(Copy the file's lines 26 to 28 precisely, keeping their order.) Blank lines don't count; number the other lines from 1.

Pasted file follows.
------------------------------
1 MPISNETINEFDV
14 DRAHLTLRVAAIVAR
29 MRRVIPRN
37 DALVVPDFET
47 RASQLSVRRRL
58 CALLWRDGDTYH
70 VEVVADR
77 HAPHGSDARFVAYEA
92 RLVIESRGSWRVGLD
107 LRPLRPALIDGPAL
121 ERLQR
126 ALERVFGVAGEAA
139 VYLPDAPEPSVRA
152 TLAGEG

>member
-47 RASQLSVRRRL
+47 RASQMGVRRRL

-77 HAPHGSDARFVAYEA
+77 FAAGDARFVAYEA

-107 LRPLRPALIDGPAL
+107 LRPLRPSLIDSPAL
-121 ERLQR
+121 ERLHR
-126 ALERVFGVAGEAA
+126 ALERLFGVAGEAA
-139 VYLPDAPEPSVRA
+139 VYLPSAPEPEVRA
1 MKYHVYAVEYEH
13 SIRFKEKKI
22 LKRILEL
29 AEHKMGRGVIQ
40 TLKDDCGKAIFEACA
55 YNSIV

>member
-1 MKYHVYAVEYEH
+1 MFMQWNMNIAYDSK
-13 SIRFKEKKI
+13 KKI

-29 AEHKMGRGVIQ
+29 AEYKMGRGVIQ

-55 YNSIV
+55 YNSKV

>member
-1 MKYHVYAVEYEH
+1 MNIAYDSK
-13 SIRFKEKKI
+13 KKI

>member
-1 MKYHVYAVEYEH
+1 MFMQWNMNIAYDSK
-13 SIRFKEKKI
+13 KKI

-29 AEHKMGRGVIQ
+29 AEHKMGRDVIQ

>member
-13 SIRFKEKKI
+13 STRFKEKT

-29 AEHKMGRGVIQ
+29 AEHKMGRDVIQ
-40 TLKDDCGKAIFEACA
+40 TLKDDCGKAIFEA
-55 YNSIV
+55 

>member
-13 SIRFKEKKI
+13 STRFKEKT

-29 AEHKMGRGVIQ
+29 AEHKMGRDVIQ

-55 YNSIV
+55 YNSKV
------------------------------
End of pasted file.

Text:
-139 VYLPDAPEPSVRA
+139 VYLPSAPEPEVRA
1 MKYHVYAVEYEH